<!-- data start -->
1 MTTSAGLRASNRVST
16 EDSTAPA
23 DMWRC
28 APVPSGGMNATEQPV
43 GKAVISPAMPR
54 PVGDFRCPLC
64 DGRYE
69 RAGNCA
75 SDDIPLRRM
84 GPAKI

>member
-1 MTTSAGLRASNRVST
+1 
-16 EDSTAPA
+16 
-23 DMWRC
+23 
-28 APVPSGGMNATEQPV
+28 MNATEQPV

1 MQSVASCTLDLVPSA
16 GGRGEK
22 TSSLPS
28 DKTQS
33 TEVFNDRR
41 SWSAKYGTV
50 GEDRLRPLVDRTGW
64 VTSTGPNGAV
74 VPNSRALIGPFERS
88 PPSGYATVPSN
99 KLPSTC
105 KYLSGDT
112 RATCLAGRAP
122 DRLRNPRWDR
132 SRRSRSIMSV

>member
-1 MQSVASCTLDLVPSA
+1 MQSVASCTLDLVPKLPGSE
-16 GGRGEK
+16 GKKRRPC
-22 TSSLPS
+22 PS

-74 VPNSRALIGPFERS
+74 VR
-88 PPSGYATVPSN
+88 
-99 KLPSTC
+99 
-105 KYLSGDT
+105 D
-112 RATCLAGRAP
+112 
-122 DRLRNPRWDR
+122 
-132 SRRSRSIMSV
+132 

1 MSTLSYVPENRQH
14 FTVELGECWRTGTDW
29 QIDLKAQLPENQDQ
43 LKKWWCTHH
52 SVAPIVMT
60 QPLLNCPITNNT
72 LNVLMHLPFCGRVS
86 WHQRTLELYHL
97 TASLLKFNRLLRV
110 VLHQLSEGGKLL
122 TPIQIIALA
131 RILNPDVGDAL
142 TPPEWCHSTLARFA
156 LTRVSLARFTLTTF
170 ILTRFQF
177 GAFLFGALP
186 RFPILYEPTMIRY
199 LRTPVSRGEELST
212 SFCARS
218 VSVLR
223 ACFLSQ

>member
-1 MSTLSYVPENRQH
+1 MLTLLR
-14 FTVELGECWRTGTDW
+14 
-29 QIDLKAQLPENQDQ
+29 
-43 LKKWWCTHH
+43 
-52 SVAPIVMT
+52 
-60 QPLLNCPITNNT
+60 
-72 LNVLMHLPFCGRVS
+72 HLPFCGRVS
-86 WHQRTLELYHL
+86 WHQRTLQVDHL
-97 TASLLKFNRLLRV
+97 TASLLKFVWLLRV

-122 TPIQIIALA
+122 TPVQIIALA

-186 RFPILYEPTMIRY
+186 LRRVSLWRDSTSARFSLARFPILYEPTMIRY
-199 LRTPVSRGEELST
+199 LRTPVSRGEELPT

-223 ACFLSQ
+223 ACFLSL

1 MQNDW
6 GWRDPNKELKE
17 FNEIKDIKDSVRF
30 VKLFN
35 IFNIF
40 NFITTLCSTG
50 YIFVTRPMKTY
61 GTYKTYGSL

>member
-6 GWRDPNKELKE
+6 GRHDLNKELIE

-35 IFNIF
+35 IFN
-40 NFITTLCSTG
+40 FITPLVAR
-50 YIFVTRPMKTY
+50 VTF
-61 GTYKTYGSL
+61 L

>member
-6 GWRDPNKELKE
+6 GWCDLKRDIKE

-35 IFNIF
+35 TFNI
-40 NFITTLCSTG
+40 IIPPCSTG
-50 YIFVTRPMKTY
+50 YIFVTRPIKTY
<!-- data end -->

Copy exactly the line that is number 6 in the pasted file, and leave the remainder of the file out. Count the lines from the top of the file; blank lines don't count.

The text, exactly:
54 PVGDFRCPLC